Elections without purpose: understanding the European Parliament elections of 2009

The elections are over, and again the pundits are lamenting the low turnout of European citizens at their parliament’s elections. These elections have again provided Eurosceptics with apparent evidence of lack of public support for Europe – no matter that European Parliament (EP) elections provide, if anything, greater opportunities for Eurosceptic votes than for supportive votes, for reasons I will explain.

To my mind the greatest surprise at any EP election is not how many people stay at home but how many people vote. A turnout rate of over 40 percent is amazing at an election with no discernable purpose. At elections to the European Parliament, Europeans are essentially asked to vote ‘because it is there.’ The parties they are exhorted to vote for are national parties that make virtually no effort to take a stand on any European issue. Do any of them suggest that a vote for them is a vote for a more inclusive Europe? A more compassionate Europe? A Europe with a more coherent foreign policy? Or anything else about Europe? They do not. These elections are fought by parties who treat them as opportunities to show their vote-getting powers as though that was the be-all and end-all of the whole exercise: more votes grow more hair on your chest; fewer votes are humiliating. Nothing to do with Europe at all.

But voters are not fools. They can tell that these are elections without purpose. At such elections there are three reasons that might lead someone to vote. One is compulsion. A law that makes absention illegal, even if penalties are seldom or never applied, brings people to the polls. A second is party loyalty. “Don’t let us be humiliated” is a plea that resonates with some. A third is the opportunity to make a statement or send a message by voting differently than one would do in an election at which real power was at stake. So voters can vent their frustration with government parties or support untried extremists (including euroskeptic parties) who would never receive so much support in an election with real consequences. Or, as at this election, they can show their support for parties of the right that, they apparently think, have been unfairly pilloried for the world’s economic woes.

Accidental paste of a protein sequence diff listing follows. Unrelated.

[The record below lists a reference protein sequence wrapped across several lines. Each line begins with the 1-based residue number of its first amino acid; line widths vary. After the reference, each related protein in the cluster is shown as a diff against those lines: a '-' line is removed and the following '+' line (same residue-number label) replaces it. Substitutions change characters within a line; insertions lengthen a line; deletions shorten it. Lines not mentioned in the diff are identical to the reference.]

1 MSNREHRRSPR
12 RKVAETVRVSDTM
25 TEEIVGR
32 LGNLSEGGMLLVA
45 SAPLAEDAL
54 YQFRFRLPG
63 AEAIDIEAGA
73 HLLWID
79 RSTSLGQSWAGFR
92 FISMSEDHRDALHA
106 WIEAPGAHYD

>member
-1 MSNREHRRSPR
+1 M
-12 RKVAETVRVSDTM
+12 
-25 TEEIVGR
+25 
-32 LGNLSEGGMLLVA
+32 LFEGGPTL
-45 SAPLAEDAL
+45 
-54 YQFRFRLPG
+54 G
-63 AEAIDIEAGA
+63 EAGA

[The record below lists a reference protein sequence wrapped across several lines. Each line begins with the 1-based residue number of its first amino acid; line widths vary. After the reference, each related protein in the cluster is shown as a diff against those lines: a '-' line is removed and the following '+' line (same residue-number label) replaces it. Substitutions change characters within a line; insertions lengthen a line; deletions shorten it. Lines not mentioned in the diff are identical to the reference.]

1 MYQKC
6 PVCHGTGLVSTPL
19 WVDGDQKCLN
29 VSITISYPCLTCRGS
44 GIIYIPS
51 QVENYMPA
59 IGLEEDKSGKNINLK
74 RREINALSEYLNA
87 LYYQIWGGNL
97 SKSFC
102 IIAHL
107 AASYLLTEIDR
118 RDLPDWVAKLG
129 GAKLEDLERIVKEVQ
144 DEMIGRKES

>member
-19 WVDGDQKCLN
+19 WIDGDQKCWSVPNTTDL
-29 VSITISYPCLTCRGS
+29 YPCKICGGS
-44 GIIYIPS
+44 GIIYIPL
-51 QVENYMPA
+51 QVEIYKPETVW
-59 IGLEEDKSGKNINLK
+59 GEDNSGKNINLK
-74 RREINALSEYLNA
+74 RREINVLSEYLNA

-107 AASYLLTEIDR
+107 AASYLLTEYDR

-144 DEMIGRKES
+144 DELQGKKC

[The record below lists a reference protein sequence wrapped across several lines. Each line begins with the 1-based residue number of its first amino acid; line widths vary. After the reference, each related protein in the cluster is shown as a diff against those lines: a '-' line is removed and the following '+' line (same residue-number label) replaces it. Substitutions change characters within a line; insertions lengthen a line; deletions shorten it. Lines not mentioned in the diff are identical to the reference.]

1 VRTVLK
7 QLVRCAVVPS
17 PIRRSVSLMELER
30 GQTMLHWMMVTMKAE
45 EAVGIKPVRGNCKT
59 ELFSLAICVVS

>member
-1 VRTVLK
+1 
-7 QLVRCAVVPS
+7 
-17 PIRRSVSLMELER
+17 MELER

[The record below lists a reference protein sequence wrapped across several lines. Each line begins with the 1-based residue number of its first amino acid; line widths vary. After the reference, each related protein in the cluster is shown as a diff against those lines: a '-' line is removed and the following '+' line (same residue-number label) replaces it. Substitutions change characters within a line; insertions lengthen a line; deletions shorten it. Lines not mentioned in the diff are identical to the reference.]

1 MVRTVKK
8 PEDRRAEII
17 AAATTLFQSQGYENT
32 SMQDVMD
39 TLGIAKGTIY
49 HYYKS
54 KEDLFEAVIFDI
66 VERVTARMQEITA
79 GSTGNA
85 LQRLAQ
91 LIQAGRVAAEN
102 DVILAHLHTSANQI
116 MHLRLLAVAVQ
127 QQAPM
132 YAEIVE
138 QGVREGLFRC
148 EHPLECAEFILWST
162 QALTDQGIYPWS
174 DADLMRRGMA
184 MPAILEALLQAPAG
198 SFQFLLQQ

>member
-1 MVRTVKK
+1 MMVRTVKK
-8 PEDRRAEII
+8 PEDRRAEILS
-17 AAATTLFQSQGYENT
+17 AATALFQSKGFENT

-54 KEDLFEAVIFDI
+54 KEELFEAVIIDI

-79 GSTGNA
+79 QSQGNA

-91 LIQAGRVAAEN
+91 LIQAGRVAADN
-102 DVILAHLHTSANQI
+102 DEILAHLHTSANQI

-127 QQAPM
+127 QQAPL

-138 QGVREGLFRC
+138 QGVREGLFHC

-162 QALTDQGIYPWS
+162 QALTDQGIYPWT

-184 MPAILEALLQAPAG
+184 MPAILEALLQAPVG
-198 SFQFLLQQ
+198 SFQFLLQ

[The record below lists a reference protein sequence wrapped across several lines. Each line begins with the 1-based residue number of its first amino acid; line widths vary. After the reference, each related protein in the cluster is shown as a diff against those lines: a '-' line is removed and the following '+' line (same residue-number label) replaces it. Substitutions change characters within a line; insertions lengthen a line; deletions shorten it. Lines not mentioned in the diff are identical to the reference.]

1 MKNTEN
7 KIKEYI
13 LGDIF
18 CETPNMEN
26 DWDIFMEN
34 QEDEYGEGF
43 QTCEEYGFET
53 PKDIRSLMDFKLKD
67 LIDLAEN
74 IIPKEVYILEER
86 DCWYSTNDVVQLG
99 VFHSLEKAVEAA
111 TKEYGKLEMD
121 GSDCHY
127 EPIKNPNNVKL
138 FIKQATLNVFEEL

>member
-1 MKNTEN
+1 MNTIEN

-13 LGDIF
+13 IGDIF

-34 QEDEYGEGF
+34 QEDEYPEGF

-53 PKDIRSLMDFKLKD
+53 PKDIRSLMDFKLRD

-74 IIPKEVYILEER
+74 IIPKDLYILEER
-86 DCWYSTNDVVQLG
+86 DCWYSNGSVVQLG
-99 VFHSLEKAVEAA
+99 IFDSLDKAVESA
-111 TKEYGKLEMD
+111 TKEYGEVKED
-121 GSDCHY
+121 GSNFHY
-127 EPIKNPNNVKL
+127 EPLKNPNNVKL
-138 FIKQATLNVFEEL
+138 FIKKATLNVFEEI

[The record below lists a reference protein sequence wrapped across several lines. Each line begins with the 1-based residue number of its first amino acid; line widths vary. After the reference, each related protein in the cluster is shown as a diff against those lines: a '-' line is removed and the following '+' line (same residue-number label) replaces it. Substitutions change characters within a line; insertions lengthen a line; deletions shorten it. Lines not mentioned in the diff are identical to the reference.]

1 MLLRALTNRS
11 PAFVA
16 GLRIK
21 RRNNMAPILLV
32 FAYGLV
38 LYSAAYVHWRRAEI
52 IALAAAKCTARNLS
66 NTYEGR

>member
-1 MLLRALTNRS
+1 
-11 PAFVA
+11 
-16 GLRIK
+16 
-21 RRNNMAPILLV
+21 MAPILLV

This swing to the right is a surprising outcome of these elections that will be consequential for the European Parliament and perhaps for the commission that it invests, but voters did not know this when they voted since this was not the platform on which any party campaigned for votes. So it was not their intention to bring about this outcome.

And what about the low and apparently declining turnout? Declining turnout would be hardly surprising as Europeans slowly come to realize the supreme pointlessness of these elections. However, the second surprise of these elections is that turnout, in countries that were members of the EU in 2004, is no lower. It is just the same. The supposedly lower turnout comes from the incorporation into the EU of two additional low turnout countries (Bulgaria and Roumania) which, like other post-communist countries, have not been democracies for long enough for voters to have developed the sorts of loyalties to parties that would produce a response when party leaders call for support.

Previous turnout declines can similarly be accounted for by changes in the composition of the EU rather than by changes in the behaviour of EU voters. The behaviour of voters themselves has hardly changed over the thirty years of European Parliament elections. Today, as at the first EP elections in 1979, they are not given the chance to direct the course of public policy in Europe, and so they vote on other grounds – grounds vary from voter to voter. This makes it possible for pundits with an axe to grind to read their own interpretations into the results, as we have seen this past week.

Mark Franklin is Professor of Comparative Politics at the European University Institute in Florence, Italy. This article is republished with permission from ‘European Voice‘.


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